Other factors are involved. And, whether someone lives a long life obviously depends on both individual behavior and environmental factors.

Individual behavior, of course, really matters. Recently, the exercise and fitness icon/guru Jack Lalaine died at the age of 96. Jim Fixx, the famous runner of the 1980s, should have died earlier in life if genetics determined everything (His father died of a heart attack at 43). By my standards Jim Fixx also died young; he was only 52 years old. But he still outlived his father by 9 years because of his personal fitness as a marathon runner.

What implication then does environment and behavior, as causal factors, have on the prevalence of diabetes?  As most of you probably know epidemiology is the study of the prevalence and incidence of disease. It is a kind of sociology of medicine where large population studies take place. And, like the research field of psychology or sociology, the research conducted in epidemiology is extraordinarily important.

What I’m presenting in this Blog is only a short summary overview of the causation of diabetes.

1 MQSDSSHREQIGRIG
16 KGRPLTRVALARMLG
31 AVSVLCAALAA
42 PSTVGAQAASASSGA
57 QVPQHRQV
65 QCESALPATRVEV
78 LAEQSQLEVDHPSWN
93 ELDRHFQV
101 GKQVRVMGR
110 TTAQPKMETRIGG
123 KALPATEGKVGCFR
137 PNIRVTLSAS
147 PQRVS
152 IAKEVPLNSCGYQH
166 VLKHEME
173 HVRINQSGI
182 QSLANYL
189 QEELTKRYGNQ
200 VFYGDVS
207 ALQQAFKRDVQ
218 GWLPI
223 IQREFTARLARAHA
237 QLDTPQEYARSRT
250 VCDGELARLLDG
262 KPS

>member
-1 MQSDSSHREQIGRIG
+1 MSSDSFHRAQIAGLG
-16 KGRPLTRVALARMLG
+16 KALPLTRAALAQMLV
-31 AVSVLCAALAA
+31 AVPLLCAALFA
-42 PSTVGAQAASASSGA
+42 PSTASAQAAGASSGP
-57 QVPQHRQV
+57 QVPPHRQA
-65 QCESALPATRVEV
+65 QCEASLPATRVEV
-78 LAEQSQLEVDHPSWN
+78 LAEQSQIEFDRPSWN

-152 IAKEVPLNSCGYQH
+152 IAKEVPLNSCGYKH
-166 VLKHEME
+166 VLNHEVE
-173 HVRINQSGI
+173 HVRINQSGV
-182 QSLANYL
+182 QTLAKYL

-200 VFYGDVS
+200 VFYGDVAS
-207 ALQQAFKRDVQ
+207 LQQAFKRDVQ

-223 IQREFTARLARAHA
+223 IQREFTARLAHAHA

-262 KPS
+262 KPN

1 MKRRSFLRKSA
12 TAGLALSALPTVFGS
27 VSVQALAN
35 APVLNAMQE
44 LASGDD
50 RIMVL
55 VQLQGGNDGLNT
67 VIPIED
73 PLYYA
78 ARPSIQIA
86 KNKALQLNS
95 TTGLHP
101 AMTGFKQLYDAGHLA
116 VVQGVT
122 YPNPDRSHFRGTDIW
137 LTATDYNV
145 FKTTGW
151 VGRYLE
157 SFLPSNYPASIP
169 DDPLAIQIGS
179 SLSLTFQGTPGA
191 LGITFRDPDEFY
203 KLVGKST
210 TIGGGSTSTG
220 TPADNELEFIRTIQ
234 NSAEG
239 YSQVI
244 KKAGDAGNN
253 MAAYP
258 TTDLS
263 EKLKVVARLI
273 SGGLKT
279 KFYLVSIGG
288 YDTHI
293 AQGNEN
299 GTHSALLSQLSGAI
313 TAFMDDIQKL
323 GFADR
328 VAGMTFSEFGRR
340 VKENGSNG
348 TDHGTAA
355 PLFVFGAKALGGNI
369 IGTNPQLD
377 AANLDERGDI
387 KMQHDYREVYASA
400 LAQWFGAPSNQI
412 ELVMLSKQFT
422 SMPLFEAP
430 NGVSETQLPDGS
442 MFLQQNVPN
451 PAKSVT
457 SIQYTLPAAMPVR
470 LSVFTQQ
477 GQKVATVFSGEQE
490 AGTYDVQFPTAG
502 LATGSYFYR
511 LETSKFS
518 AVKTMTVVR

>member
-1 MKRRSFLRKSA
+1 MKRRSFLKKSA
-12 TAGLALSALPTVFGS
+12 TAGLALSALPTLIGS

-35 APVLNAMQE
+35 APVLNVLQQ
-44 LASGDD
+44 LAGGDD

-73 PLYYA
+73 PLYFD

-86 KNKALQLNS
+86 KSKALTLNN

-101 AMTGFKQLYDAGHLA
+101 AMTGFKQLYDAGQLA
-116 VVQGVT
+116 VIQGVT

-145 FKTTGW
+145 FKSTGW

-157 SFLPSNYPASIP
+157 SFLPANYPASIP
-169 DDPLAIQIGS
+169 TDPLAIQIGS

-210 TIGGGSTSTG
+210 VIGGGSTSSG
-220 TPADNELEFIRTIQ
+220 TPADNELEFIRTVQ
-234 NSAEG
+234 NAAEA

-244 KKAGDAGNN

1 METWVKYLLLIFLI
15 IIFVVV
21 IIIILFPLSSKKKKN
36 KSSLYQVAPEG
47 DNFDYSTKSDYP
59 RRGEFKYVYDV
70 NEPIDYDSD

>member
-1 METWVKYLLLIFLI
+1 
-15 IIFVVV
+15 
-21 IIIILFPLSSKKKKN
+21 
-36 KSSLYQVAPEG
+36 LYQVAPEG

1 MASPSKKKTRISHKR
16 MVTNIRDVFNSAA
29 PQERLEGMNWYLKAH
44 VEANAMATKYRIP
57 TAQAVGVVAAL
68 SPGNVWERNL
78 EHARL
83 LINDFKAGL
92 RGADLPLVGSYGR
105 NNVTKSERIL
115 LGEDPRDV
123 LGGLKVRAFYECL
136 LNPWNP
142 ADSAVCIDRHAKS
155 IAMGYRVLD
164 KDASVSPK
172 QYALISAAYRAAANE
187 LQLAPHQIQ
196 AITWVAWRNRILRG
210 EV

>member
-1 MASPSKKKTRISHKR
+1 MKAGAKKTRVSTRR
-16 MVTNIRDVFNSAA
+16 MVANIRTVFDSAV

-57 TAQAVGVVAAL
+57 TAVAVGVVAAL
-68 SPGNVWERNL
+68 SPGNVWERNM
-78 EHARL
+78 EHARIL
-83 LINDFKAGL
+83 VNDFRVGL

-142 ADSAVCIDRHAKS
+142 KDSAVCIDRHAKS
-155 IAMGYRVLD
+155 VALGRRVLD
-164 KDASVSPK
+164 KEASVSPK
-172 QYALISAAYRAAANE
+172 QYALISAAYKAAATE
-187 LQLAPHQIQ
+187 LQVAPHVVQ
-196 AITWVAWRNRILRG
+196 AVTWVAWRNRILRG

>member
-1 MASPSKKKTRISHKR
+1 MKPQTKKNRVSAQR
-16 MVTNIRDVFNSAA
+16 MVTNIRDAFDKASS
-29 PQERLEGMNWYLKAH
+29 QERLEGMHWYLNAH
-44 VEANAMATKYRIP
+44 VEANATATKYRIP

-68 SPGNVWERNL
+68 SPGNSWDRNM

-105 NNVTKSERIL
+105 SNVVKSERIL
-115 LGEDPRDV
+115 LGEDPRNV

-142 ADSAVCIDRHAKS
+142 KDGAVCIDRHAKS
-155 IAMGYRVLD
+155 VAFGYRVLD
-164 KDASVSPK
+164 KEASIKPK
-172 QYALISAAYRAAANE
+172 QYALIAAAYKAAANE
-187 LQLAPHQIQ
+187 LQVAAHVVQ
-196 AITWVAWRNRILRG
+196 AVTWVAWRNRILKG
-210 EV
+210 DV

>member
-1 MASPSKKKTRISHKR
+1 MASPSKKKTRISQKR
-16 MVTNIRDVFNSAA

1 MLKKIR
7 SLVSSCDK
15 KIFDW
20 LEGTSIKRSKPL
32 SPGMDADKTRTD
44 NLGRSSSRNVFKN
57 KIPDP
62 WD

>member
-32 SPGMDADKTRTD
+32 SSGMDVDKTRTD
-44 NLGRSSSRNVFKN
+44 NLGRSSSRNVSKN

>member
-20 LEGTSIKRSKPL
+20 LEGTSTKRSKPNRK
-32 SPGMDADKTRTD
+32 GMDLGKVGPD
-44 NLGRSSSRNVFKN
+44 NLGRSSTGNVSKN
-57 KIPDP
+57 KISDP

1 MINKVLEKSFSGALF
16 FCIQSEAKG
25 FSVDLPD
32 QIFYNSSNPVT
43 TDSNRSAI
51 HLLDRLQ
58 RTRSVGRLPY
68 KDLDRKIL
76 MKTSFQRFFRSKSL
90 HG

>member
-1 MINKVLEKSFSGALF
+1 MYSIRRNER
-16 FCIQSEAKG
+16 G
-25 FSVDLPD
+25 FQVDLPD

Epidemiological Clues to Diabetes Begin to Form 

The most common treatment approach for decades has been the diabetic diet and exercise. Lots of exercise is always good and the exercise revolution went into high gear four decades ago. Besides exercise (30 minutes a day most days of the week) the basic recommendation of the medical community was to follow the ADA’s diabetic diet that included very little sugar and limited starchy foods such as bread, potatoes, rice, and pasta. This was logical since starch breaks down into sugar in your digestive track. Diabetic diets generally cut calories so one could simultaneously lose weight and limit certain fats. This would help to reduce heart disease and other complications. Over time however weight loss was generally modest and the diet itself was not enough to bring blood sugar down under excellent control.

 The first clue that something was amiss came from the field of epidemiology based on studies from other cultures. Large population studies revealed that diabetes was rare in Japan, China, Thailand, and other Asian countries. It was also found to be quite rare in parts of Africa. Such studies were showing something else. That is, people in countries where diabetes was rare or uncommon were not following anything like the diabetes diet. The typical Asian diet (and in Africa) did not avoid carbohydrates and included rice and other grains, starchy vegetables, bean dishes, and noodles.

 Despite eating lots of carbohydrates (much more than among North Americans or Europeans) diabetes was relatively rare. Among the Japanese eating their traditional Japanese diet the prevalence of diabetes is 1 percent. Among Americans the prevalence is 30 percent. However, when Japanese move to North America their risk of acquiring diabetes dramatically increases as does their risk of heart disease, obesity, and other medical problems.